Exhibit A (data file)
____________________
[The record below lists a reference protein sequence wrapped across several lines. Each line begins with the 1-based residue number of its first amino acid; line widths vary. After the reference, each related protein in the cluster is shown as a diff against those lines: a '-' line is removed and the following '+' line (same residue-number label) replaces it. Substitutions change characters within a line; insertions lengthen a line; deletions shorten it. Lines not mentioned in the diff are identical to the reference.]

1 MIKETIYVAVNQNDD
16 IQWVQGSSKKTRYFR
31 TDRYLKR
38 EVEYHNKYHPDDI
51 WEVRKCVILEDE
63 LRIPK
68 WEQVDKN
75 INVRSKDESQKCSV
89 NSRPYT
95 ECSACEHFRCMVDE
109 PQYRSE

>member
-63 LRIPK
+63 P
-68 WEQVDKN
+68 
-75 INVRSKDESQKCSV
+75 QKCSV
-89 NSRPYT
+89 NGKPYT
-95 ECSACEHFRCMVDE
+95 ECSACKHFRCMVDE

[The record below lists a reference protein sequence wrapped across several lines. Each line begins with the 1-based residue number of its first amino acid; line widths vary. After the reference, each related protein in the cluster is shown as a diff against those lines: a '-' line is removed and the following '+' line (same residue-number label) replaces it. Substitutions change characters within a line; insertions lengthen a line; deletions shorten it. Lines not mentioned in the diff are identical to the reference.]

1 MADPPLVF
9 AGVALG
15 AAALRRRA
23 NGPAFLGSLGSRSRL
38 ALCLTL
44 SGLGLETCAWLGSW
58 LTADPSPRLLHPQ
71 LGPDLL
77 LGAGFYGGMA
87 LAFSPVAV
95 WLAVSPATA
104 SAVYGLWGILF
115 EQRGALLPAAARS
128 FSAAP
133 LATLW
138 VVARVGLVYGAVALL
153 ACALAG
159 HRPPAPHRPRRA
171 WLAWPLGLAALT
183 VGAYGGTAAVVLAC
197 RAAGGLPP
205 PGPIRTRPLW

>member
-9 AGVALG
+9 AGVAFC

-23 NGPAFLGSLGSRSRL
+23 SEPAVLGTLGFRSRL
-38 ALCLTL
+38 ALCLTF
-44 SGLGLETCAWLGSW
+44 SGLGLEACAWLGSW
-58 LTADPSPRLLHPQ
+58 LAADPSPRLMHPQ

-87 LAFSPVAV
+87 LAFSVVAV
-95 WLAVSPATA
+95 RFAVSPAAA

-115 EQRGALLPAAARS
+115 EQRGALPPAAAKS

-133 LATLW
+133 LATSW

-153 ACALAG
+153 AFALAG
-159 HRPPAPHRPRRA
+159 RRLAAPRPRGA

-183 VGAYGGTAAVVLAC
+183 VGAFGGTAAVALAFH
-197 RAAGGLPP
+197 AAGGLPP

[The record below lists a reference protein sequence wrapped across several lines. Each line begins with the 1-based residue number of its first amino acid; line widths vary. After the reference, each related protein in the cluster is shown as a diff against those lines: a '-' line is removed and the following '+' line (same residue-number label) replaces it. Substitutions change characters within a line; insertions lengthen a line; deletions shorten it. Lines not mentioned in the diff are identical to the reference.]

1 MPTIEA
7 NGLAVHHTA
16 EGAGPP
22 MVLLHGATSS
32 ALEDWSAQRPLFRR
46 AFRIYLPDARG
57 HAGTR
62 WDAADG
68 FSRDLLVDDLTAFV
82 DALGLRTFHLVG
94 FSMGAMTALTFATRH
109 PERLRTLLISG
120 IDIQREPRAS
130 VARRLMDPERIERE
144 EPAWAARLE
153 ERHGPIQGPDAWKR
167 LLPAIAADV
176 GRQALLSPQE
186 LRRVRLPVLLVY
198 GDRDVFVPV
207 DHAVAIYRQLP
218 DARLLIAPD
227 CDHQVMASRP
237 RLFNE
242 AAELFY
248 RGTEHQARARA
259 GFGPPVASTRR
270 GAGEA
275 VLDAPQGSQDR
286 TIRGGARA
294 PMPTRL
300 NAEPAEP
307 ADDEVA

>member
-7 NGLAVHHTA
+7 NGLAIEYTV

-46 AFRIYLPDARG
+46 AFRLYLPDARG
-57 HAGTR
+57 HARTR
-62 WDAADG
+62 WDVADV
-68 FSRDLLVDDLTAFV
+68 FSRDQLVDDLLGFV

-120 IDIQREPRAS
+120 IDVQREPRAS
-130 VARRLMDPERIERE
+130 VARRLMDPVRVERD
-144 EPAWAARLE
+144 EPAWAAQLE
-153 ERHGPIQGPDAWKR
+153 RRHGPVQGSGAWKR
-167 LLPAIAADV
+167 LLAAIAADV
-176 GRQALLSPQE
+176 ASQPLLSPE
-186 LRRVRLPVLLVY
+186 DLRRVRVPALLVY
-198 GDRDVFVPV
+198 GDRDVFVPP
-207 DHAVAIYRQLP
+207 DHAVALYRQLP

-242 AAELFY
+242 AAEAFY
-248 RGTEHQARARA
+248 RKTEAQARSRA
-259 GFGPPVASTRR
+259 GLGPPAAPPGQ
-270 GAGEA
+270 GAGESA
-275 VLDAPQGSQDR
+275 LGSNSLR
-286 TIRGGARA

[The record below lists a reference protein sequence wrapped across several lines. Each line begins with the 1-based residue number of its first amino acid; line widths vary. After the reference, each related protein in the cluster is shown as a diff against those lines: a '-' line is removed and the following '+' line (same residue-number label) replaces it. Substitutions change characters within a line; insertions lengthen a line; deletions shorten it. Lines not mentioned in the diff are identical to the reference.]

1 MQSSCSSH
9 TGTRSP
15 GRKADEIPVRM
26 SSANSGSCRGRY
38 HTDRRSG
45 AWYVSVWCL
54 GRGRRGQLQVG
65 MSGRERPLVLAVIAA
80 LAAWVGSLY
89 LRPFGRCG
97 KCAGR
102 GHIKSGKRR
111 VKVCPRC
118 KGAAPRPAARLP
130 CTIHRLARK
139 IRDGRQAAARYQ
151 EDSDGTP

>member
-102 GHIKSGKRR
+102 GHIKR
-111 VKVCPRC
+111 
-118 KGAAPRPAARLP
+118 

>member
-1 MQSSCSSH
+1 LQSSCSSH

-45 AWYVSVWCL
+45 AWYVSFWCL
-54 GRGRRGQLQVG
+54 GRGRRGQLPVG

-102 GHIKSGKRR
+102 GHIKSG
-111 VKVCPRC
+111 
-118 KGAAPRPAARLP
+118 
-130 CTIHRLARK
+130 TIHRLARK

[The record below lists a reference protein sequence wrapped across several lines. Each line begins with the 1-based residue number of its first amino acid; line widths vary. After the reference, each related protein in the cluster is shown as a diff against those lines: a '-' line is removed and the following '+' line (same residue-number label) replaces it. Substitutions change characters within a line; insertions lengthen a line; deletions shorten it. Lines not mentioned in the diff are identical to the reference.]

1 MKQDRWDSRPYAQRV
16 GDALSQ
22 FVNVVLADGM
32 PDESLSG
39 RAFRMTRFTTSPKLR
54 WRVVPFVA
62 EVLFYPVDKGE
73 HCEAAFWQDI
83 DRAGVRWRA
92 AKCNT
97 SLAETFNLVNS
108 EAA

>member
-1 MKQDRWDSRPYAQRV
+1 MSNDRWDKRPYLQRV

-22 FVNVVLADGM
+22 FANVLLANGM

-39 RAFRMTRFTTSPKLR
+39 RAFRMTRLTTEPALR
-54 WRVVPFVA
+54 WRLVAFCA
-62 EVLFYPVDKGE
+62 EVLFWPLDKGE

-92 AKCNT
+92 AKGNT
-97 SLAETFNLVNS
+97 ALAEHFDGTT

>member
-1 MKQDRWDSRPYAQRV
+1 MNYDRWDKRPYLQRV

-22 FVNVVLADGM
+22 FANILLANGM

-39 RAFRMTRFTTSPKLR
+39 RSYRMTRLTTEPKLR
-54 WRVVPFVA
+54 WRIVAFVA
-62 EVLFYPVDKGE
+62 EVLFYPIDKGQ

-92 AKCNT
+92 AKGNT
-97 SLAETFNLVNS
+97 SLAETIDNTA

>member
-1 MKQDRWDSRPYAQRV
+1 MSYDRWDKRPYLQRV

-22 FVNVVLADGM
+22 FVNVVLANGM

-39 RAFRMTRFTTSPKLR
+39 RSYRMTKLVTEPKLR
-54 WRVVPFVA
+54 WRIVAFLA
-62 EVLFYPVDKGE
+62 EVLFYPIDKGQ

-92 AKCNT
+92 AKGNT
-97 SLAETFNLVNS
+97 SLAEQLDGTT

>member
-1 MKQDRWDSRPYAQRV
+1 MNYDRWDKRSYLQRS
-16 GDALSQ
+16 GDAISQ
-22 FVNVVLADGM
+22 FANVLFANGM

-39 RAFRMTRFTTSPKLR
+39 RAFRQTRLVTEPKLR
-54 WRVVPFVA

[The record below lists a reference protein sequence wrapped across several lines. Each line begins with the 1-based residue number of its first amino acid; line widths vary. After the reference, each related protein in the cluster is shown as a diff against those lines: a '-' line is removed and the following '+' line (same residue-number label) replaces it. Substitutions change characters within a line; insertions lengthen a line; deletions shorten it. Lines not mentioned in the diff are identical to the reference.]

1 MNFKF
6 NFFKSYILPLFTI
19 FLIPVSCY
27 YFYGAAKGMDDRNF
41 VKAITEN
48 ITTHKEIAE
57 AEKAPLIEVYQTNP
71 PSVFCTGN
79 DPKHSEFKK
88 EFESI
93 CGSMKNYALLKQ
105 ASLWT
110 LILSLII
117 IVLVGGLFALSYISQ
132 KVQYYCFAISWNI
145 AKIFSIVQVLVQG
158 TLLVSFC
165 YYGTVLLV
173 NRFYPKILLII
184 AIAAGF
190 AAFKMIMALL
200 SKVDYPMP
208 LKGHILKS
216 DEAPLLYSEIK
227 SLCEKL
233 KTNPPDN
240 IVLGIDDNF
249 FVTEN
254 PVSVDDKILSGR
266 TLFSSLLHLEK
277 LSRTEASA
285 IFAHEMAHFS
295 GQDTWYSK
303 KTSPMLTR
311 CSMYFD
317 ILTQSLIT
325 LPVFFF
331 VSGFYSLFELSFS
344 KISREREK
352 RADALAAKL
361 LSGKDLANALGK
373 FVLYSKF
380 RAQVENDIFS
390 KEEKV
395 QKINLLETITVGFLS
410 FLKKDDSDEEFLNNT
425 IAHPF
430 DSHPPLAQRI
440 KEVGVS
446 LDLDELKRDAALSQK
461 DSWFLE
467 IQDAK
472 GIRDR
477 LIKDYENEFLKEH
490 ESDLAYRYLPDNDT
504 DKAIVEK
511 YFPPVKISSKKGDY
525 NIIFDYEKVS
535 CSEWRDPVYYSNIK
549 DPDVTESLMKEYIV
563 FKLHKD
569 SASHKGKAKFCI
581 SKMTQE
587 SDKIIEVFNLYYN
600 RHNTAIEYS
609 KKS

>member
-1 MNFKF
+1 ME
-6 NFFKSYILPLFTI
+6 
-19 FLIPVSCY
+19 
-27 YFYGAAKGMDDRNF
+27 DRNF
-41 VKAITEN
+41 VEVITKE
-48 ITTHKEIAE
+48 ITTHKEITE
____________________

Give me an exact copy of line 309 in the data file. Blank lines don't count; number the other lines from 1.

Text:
472 GIRDR